I hate it when products don’t work as advertised. You have a problem for which a product purports to solve, you drop the cash for said product, use it as directed, and FAIL. It doesn’t solve the problem. In fact, it falls apart on the first go. Do they think I won’t take it back and ask for a refund? Because I will. As soon as I’m done complaining about it in this blog. I may be the Grandpa Simpson of internet bloggers.
The product I’m lambasting today? A Blue Hawk brand tarpaulin. That’s right: a simple, gray weather-proof tarp. With grommets to use with bungee cords to hold it on to the object it’s designed to protect. Except not. It failed utterly in the grommets and bungee department. It’s the primary function and it failed. Thanks, Obama. I mean Lowes. I even bought the “heavy duty” version. Heavy duty apparently refers to how much the tarp weighs and not how sturdy it is. The problem is the grommets ripped out as soon as I got on the road, leaving my stuff unprotected from the weather. And I lost a bungee so I can’t refund those. That’s a wasted ten dollars and ninety five cents. Also, tarp is an abbreviation for tarpaulin because those extra five letters are cumbersome and useless, just like the product.
I’s not like this was pilot error either. I followed the directions, which were in English and everything. (Though admittedly more of a “pictogram” than actual steps. Still.) Step One: Cover item. Step Two: Attach with bungees. Step Three: Autobots roll out. I don’t think I missed any steps. It’s a good thing I tried a test run and it didn’t rain because my ire would be much more pronounced today if my stuff had been ruined. Also, Transformers are made of steel and rust easily.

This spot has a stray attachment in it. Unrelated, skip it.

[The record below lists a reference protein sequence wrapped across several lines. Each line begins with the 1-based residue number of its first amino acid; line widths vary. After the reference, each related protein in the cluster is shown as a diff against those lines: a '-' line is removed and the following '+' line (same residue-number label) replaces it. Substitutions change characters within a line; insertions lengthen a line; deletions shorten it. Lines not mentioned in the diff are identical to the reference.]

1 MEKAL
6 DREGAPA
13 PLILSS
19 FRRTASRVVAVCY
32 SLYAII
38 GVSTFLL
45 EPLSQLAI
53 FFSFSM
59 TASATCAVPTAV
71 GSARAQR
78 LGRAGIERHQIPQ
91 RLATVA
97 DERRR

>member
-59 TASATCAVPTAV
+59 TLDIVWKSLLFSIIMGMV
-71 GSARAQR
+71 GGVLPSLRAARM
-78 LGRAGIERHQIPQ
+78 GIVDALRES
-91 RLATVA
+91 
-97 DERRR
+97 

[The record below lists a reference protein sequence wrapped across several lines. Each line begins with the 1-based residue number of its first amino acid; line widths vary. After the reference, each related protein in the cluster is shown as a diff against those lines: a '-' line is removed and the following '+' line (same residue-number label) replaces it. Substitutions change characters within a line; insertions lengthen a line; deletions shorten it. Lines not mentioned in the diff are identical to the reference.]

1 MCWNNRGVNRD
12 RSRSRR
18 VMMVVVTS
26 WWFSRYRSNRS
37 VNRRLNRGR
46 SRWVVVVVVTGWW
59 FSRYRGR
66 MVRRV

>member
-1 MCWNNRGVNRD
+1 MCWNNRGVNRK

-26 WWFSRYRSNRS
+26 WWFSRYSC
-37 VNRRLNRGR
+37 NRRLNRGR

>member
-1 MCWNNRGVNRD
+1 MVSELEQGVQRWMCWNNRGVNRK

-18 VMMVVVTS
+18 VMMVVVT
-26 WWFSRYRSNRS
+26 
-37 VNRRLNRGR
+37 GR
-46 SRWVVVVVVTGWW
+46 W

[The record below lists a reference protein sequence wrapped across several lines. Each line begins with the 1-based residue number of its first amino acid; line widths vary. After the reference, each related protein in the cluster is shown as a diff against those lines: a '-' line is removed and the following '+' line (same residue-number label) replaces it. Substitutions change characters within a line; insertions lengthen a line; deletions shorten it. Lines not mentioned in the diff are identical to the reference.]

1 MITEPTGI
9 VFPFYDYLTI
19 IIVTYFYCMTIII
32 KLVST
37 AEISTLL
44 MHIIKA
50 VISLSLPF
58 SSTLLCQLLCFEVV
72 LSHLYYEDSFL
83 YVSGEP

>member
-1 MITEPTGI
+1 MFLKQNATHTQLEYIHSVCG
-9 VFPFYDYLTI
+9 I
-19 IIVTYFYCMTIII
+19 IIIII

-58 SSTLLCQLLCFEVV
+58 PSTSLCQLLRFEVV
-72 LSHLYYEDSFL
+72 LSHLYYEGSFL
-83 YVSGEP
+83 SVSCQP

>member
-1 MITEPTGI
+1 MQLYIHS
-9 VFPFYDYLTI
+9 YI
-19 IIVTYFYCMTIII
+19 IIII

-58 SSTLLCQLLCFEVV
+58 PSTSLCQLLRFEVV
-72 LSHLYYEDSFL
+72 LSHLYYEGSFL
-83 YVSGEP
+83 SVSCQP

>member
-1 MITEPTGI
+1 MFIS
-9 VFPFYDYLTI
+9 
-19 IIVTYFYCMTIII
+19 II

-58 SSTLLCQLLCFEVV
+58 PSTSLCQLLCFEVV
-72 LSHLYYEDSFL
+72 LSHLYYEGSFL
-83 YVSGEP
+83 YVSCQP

So the tarp fell apart almost immediately, with the grommets ripping out and flinging a bungee into the atmosphere somewhere along interstate 35. (Perhaps someone like my dad, an avid discarded bungee collector, will recover it and make it useful again.) The tarp itself is now a tattered shell of its former self, and not even duct tape can salvage its essence. Don’t get me wrong, it’s not that I’m upset that my problem wasn’t solved by the solution I envisioned; it’s the fact that the item failed to function according to its only operational directive that’s irritating me. Optimus Prime is disappointed in you, Blue Hawk. More like Blue Falcon, amirite? (That’s a joke for my Army friends. Google it.)
So, despite the fact that Blue Hawk sounds like it will be an awesome new addition to the Autobots team of road warriors, it is in fact, a substandard product of Decepticon manufacture, designed to fail just as the big battle starts, probably in the middle of a thunderstorm. Smart Bumblebees know to test their arsenal prior to leaving the garage.
In summation, I’m off to shake my fist at the unwitting Lowes customer service representative.